Most of all, Maine has saved me from the Phillies.
Until this summer. This summer, Maine kept me from them.
For 2 long weeks.
For 2 long weeks I wanted to know if they won. I wanted to know if they lost. I pleaded in vain with restaurant owners and bartenders to dedicate just one of their 10 televisions to the Phillies instead of the Red Sox.
I was stunned and delighted to discover that WPHT (1210-AM) came in loud and clear at night in southern Maine.
I was stunned and delighted to be chatted up by vacationers from the Delaware Valley.
This represents a huge sea change for me. For most of the last decade, and this one, too, vacation came at a perfect time, Phillieswise. Amid one underachieving summer after another, disappearing in late July and early August provided a sort of reset button, allowing me to withstand any heartache they could dish out in the last 6 weeks of the season. Their propensity to turn bats into sawdust in big spots, the underwhelming moves at the trade deadline, the
chicken-and-egg argument over whether the fans made the team play badly or the team made the fans act badly - it all lost relevancy with each state passed through.
This year though was different, like a lost connection amid a phone call with a friend. The injuries, the young personable stars, the late rallies, the perseverance of players like Chris Coste and Greg Dobbs, the Q scores of players like Jamie Moyer, Shane Victorino, Aaron Rowand and Ryan Howard - the Phillies have become a source of civic pride, even amid ugly stumbles like yesterday's 8-4 loss to Pittsburgh.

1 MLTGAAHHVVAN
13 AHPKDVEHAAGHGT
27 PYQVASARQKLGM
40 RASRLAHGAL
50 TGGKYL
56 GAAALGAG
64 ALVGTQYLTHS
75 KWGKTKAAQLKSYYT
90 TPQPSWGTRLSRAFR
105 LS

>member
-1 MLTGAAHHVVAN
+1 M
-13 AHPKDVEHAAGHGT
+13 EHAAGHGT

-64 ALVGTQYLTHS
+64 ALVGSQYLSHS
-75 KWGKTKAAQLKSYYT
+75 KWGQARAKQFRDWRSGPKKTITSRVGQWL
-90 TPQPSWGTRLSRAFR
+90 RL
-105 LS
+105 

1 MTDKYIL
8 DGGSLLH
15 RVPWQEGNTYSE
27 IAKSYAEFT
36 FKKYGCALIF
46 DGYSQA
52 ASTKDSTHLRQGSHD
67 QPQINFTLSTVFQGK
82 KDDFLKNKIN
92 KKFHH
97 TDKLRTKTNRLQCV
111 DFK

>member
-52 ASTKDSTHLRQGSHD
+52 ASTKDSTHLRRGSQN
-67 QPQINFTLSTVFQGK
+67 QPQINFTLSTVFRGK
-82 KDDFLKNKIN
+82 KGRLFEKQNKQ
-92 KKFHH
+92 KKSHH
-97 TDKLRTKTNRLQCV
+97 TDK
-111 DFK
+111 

The Phillies are a team the whole nation will embrace . . . if they could ever get into a postseason. Ah, but that's the rub, as always. With three of the team's starting pitchers now on the shelf and a bullpen that can best be described as a blind man's tool kit, the Phillies can still torture as much as titillate.
Yesterday, it was J.C. Romero and Antonio Alfonseca who made you pine for the days of Dennis Cook and Turk Wendell. It is instructive that Jose Mesa, who is the Phillies' all-time saves leader, has never had a bobblehead day.
That's for his own protection.
But these land squarely in the lap of a general manager whose reputation, in less than two seasons, has been more volatile than his bullpen. Once perceived as a savior and later as a bit of a stooge, Pat Gillick has done an admirable job this summer filling some of the craters his moves - or lack of moves - created. Kyle Lohse has pitched well. J.D. Durbin has been a find. The three-run home run that recent pickup Russell Branyan hit in the sixth inning yesterday should have been a game-clincher.
On a team without back-end pitching holes, it would have been. But that's been part of the ride, and in a whacked-out way, it's what makes this team compelling. They're not Ali,they're Chuck Wepner. They're not Timmy Brown, they're Vince Papale.
They shouldn't be here. Not this close to first, or the wild card, not this late. These Phillies have the chance to be Philly in a way no baseball team in this town has been since the Whiz Kids. Shane Victorino is coming back. Chase Utley, too. Rehabbing Freddy Garcia is pitching again. In other places they would be using words like "magical" by now.
We don't use that word here. "Hope" is our closest synonym. This team has given you that. They make it hard to quit on, because they haven't quit on themselves.
If you don't believe that, try going to Maine for a couple of weeks. See if you don't end up in the car at night, fiddling with the dial. *
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